Queen of Katwe (2016)

Queen of Katwe
Director: Mira Nair
Writer: William Wheeler
Based on: Tim Crothers‘ non-fiction book The Queen of Katwe: A Story of Life, Chess, and One Extraordinary Girl’s Dream of Becoming a Grandmaster
Cast: Madina NalwangaDavid OyelowoLupita Nyong’oMartin KabanzaTaryn KyazeIvan JacoboNicolas Levesque, Ethan Nazario Lubega
Seen on: 26.4.2017

Phiona Mutesi (Madina Nalwanga) lives with her mother Nakku Harriett (Lupita Nyong’o) in the slums of Katwe, Uganda. Life is tough and Phiona and her brother Benjamin (Ethan Nazario Lubega) have to work to try and get a bit of money for the family, especially since Phiona’s older sister Night (Taryn Kyaze) went her own ways. That’s when Phiona stumbles on Robert Katende’s chess club. He offers not only to teach chess, but also food. Drawn in by the latter, Phiona gets more and more interested in chess. And it turns out that she’s really good at it.

Queen of Katwe is a supercute film about an intersting girl and story. The film itself is not particularly revolutionary, but it’s well-made and has a great cast.

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Amelia (2009)

Amelia is the story of Amelia Earhart. It was directed by Mira Nair and stars Hilary Swank, Richard Gere, Ewan McGregor, Christopher Eccleston, Joe Anderson and Mia Wasikowska.

Amelia (Hilary Swank) wants to be a pilot, and not just any pilot. With the help of publisher George Putnam (Richard Gere) she manages to be the first woman to cross the Atlantic (even if “only” as a passenger). From then on, she continues to challenge herself and set new records, while trying to encourage women everywhere to become pilots themselves.

After the abysmal reviews Amelia has been getting (and it didn’t even saw a cinematic release in Austria), I didn’t expect much from this film. [But how could I not watch a movie that featured both Ewan McGregor and Christopher Eccleston?] But I was really pleasantly surprised. It’s actually a really nice film.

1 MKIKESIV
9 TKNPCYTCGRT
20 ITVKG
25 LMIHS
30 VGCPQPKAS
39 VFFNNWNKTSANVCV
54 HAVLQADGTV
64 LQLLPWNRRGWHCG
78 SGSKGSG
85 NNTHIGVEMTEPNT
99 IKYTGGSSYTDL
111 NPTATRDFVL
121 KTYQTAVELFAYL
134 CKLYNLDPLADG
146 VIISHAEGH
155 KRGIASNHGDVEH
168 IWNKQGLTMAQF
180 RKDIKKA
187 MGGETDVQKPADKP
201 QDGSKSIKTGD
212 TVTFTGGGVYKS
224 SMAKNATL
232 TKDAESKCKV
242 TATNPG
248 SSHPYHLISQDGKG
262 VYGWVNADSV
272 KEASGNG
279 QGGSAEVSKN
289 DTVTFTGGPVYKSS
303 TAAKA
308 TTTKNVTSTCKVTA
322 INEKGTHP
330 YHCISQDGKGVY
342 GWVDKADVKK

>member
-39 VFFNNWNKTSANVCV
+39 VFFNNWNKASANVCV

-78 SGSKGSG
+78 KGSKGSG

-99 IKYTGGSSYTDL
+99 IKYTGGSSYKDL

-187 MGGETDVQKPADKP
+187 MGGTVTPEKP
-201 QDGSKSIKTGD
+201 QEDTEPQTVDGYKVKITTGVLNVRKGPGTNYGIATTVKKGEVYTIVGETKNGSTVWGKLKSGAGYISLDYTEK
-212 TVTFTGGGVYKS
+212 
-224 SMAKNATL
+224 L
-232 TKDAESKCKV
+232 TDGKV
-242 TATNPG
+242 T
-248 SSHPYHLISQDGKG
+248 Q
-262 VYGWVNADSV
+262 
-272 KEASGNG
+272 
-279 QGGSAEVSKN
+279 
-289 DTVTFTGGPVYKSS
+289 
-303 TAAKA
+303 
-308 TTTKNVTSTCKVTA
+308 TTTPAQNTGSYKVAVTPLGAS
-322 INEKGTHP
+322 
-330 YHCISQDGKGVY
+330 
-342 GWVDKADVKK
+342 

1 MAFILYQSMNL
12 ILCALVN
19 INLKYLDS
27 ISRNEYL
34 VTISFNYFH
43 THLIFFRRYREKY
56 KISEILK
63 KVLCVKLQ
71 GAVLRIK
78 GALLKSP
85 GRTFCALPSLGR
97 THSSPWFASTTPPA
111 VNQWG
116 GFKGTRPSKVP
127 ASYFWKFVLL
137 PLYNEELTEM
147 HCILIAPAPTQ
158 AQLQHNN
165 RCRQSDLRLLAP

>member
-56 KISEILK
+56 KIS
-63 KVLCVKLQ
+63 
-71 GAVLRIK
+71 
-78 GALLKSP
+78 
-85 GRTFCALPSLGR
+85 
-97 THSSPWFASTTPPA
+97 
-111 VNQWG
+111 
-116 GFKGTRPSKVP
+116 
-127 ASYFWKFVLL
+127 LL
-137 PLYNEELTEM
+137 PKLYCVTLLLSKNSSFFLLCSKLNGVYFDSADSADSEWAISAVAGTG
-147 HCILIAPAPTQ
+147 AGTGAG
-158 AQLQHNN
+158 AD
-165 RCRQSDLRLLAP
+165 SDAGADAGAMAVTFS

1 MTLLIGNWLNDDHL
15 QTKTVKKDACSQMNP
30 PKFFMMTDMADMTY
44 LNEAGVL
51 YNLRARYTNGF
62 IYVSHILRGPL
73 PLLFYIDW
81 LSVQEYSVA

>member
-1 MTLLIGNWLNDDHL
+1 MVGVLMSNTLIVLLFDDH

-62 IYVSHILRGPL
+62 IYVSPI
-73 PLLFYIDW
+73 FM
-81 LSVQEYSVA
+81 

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New York, I Love You (2009)

New York, I Love You is a collection of short films, bundled together because they are all set in New York. The segments were directed by Fatih Akin, Yvan Attal, Allen Hughes, Shunji Iwai, Wen Jiang, Shekhar Kapur, Joshua Marston, Mira Nair, Natalie Portman and Brett Ratner, the transitions between the segments by Randall Balsmeyer. And in the various segments there were Justin Bartha, Rachel Bilson, Orlando Bloom, James Caan, Hayden Christensen, Julie Christie, Bradley Cooper, Shia LaBeouf, Andy Garcia, Ethan Hawke, John Hurt, Cloris Leachman, Blake Lively, Drea de Matteo, Natalie Portman, Maggie Q, Christina Ricci, Eli Wallach, Robin Wright and Anton Yelchin.
I’ll spare you and me the writers, but they are interesting, too. [Also, do not ask how long this paragraph has taken me to write and link. It is better not known for it shows my obsessive-compulsive qualities.]

A young woman (Emilie Ohana) drives around New York with her video camera, capturing various stories and moments around her.

The single segments deserve their own reviews (mostly) [which I’ll do after the jump] but overall, I have to admit that I was mostly bored during this movie. The stories weren’t connected enough – I expected a more unifying theme – nor were they representative of New York (unless New York barely has any black, hispanic or Asian people and no none-cis gendered, none-hetero persons either). I think most of the segments would have worked beautifully as short films, but bundling them together to one feature film didn’t work out.

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